# What's the most performant way to return some bit of an Int in Bool?

Shifting left and right takes two operations and the result needs to be converted. Is there a method with one operation or that can skip the conversion?

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If the bit position is known beforehand:

`````` f(x) = isodd(x >>> 61)
``````

, which compiles to a `shr` and a `and` instruction.

If the bit position is not know, but itâ€™s known that itâ€™s in `0:N-1`, where N is the number of bits in the integer, then

``````f(x, y) = isodd(x >>> (y & 63))
``````

(where `63` is N-1), which compiles to a `bt` and a `setb` instruction

If you donâ€™t know the bit position, and it might be lower than 0 or higher than N-1:

``````f(x, y) = isodd(x >>> y)
``````

, which compiles to significantly more complicated assembly.

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Though, whether that ends up as a conversion in the generated assembly depends on a lot of factors. It might just end up as bitmask and a nonzero check. Do you have a particular example youâ€™re interested in?

For example, say I have a vector `v` of length 64. Then I have an Int `n` which works like a filter: the entries of `v` map to the bits of `n` and the entries that map to the zero bits are deleted or ignored. Then a `reduce` operation is applied to whatâ€™s left.

The two implementations I would consider would be things like

``````checkbit_1(x::Base.BitInteger, b::Integer) = x & (one(x) << b) != zero(x)
checkbit_2(x::Base.BitInteger, b::Integer) = (x >>> b) & one(x) != zero(x)
``````

(you might want to use `(b-1)` in place of `b`, depending on how you want to index bits). An inspection of the standalone `@code_native` suggests `checkbit_2` (which should be basically identical to the suggested `isodd(x >>> y)` above) may be slightly better.

A primitive function like this will vary considerably in performance based on its context, so a straight answer as to â€śwhat is best?â€ť is difficult. For example, if `b` is compile-time known then this compiles down to 2 or 3 instructions while if variable itâ€™s more like 12-15. If itâ€™s unknown but has a known range then it might land anywhere between. What you do with the `Bool` afterward can also have a big impact. For example, whether you assign the value to a memory location, add it to an accumulator, or use it as a condition to an `if` statement can dramatically change the compiled code.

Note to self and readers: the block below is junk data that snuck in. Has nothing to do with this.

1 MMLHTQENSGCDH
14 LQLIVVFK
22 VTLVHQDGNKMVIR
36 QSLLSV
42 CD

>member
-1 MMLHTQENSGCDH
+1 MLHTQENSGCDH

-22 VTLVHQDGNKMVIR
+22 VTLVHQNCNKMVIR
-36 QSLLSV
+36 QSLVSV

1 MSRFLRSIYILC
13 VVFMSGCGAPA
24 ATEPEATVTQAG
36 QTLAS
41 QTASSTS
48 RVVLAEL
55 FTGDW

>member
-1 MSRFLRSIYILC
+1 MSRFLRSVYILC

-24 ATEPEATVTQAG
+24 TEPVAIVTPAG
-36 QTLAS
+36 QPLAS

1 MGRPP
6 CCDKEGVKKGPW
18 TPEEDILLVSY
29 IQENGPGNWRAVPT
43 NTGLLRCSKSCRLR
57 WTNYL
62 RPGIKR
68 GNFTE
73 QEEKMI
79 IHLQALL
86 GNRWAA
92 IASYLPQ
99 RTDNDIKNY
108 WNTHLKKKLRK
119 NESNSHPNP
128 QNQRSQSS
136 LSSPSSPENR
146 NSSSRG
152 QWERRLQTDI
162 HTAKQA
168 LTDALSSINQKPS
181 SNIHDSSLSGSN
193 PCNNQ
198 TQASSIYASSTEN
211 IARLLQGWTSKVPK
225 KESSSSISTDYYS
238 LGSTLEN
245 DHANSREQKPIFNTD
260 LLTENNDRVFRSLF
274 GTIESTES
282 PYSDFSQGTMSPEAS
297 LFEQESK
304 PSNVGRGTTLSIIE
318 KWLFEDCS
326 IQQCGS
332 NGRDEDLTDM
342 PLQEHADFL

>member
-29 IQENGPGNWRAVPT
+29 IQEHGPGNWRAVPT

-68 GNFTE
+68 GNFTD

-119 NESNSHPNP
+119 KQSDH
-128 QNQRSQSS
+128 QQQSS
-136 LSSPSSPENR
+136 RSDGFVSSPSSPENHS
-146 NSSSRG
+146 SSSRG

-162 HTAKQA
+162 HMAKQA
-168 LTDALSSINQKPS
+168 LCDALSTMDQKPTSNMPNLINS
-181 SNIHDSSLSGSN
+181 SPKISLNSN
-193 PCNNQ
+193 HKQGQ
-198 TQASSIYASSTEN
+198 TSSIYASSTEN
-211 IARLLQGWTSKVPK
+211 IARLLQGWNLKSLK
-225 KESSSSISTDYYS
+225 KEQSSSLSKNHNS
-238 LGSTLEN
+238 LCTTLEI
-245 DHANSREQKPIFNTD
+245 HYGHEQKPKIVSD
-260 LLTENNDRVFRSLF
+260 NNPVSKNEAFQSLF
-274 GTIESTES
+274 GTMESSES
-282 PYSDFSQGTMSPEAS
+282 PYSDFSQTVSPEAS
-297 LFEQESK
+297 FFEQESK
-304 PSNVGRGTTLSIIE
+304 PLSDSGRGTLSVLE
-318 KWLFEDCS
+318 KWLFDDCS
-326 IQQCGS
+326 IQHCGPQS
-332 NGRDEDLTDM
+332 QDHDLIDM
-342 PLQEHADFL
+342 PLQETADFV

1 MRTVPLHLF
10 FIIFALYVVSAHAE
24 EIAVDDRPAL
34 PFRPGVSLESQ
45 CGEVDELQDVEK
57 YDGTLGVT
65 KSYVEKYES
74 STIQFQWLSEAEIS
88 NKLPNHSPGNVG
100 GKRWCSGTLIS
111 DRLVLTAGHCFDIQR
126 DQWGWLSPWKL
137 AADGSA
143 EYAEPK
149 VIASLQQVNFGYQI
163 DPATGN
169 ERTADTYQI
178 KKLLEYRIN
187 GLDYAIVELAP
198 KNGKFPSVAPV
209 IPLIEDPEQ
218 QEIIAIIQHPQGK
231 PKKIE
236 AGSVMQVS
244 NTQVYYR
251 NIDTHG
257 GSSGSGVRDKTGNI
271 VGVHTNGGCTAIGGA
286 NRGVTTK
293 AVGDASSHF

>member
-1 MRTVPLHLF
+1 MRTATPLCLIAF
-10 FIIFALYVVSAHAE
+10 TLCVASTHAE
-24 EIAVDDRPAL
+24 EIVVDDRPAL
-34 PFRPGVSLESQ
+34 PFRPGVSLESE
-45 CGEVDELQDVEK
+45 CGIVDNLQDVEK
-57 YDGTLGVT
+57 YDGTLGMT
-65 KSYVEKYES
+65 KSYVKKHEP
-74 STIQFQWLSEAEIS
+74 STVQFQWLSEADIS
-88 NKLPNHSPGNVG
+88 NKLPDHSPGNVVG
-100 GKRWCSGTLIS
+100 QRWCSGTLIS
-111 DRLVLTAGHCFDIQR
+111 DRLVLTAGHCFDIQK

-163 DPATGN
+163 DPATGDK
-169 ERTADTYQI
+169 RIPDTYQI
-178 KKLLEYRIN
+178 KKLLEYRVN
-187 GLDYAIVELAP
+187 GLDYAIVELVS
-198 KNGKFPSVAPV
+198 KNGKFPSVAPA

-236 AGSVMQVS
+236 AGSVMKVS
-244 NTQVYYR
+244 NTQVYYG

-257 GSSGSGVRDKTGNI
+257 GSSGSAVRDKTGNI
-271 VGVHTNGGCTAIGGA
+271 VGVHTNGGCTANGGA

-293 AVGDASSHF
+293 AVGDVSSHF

All that said, itâ€™s difficult to imagine that any of the options I gave, or anything anyone else suggested, actually give a significant performance difference in a real use case. Compilers are quite good at the basic bit operations involved here and it will probably get pretty close to optimal from most sane starting points. Further, whatever actual work you do based on this outcome could easily dwarf any possible performance difference.

Youâ€™ll likely need to assemble a few candidates and then benchmark in your actual (or a truly representative) context to find what is best. Even then, the differences may be negligible or within the noise.

Ok, but thatâ€™s still not enough to deduce what ultimately happens once itâ€™s compiled - for one, you didnâ€™t specify the element type of the vector, which is crucial. If itâ€™s a `Vector{UInt8}`, itâ€™s possible a SIMD reduction happens (including preamble & postamble). Or just a regular loop in the assembly, if the reduction isnâ€™t SIMDable or the element type isnâ€™t SIMDable.

Thereâ€™s no blanket statement that covers all possibilities without a concrete example. What you are describing sounds a lot like youâ€™re asking about SIMD intrinsics, in which case SIMD.jl will be of interest to you.

Thanks for that helpful information. SIMD seems to be quite useful for my project. However, in terms of the original question, @jakobnissen 's answer is sufficient so Iâ€™m giving that the credit. @mikmoore 's answer is also helpful. I should have phrased the question better.